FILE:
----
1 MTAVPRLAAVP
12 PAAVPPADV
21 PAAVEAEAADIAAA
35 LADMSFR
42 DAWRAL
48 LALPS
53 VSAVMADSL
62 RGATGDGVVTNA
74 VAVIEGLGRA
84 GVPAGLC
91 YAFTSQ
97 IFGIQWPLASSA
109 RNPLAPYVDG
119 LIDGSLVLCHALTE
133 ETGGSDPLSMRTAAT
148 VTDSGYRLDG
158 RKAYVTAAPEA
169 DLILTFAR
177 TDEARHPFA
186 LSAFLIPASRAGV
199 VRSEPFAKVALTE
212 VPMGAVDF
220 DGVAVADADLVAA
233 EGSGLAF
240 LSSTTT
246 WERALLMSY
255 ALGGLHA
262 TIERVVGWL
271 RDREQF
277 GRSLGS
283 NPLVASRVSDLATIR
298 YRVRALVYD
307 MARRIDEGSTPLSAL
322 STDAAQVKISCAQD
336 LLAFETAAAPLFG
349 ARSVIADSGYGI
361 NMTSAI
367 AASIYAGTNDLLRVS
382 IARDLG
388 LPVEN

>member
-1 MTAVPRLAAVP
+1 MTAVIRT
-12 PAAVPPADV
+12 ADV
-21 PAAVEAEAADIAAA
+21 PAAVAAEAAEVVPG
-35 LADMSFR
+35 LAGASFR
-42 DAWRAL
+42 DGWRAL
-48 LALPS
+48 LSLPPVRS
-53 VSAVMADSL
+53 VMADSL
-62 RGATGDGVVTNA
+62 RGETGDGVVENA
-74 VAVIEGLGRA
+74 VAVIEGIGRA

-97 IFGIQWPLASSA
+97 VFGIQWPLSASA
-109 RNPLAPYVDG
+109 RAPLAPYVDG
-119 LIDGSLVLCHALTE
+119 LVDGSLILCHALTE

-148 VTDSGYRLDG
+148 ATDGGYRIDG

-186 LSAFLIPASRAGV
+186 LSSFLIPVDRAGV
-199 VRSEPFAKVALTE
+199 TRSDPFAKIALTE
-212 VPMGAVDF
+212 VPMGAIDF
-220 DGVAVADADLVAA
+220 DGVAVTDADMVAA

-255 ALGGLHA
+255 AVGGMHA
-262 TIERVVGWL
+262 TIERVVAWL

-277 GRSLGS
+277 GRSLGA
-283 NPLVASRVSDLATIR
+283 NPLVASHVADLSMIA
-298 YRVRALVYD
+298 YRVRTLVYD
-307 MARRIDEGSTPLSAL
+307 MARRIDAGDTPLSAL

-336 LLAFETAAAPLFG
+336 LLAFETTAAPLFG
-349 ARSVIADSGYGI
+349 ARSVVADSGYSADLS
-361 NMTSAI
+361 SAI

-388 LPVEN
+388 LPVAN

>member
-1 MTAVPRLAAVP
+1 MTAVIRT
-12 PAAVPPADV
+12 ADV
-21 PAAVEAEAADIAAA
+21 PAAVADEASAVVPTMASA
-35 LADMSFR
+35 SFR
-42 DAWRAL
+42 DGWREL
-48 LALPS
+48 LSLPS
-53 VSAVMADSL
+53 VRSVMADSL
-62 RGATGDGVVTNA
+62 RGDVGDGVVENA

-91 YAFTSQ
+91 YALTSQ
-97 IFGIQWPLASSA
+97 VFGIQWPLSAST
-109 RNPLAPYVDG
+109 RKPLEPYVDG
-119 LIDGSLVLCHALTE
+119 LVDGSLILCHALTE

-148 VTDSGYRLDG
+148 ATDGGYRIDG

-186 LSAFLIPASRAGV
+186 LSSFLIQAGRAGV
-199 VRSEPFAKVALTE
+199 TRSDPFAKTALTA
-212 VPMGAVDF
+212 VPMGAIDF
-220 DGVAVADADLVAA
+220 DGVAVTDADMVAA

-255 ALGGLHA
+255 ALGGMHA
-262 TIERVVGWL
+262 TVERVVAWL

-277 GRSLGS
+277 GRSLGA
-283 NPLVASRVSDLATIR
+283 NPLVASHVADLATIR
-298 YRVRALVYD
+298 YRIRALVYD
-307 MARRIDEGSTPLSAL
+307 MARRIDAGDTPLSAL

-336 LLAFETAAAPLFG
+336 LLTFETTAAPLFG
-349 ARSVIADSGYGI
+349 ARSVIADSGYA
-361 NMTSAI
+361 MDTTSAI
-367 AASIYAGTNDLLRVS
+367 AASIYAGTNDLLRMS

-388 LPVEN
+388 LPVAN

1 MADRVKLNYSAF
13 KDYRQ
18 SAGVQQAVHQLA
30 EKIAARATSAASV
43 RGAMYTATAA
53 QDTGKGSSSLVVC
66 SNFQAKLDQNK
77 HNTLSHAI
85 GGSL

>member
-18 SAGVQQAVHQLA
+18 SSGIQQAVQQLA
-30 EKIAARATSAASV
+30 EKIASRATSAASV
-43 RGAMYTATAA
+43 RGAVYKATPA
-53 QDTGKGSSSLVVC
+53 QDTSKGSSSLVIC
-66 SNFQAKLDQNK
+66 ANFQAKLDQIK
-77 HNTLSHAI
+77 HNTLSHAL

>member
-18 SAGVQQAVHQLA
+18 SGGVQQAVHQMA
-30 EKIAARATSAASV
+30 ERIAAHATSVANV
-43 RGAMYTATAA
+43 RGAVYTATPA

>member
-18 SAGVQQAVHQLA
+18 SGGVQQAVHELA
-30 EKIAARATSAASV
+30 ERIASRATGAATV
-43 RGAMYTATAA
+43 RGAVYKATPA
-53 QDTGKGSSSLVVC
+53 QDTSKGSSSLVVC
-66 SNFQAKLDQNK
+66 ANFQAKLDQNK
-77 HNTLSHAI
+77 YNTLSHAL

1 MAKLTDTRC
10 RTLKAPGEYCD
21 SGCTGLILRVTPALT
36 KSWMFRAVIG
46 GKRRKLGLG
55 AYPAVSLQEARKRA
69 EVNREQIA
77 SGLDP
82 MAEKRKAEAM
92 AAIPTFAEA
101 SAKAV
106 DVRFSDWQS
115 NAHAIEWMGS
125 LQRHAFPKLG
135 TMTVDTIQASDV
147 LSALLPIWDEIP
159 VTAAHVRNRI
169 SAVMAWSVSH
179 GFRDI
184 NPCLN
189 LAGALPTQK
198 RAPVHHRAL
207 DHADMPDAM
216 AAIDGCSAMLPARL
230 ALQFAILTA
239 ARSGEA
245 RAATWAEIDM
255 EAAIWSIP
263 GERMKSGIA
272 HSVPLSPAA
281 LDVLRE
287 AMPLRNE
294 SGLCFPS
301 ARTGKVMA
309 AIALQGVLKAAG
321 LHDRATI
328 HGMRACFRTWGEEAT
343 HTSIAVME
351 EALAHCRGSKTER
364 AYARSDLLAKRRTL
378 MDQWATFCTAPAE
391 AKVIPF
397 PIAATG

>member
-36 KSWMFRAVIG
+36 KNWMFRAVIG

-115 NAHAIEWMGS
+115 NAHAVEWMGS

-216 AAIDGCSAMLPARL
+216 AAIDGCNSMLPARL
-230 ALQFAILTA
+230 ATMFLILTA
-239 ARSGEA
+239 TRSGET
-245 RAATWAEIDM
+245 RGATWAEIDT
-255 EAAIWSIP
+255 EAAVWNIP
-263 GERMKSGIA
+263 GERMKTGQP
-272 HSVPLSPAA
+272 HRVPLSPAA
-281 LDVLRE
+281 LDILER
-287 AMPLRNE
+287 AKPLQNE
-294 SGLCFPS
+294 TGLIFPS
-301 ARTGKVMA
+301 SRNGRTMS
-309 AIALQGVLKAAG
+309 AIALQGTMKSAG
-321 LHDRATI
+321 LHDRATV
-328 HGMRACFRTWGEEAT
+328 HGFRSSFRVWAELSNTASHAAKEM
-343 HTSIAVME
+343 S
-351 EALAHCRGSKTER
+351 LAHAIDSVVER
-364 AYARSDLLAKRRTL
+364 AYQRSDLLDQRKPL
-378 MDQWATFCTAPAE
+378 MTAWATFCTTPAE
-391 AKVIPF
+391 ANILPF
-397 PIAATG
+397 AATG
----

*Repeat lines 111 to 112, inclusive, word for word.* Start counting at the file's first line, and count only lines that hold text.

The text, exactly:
-62 RGATGDGVVTNA
+62 RGDVGDGVVENA